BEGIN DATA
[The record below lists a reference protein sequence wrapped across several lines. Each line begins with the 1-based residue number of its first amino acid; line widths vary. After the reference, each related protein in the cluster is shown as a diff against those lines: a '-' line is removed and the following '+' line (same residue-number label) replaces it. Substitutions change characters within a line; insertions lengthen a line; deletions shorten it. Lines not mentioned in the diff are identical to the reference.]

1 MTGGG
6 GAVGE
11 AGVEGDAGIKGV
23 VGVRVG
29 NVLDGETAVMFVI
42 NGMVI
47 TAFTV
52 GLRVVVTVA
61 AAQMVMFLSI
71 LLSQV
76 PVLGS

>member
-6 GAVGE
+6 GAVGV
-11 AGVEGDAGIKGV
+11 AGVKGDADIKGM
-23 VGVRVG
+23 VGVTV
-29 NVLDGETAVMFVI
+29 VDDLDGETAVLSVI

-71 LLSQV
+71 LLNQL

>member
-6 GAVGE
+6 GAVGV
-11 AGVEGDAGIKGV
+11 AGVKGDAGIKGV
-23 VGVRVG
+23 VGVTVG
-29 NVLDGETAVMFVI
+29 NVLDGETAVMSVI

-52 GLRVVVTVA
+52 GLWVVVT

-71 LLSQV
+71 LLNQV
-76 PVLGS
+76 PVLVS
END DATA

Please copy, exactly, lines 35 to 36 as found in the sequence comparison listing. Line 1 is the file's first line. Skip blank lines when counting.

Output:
-71 LLSQV
+71 LLNQV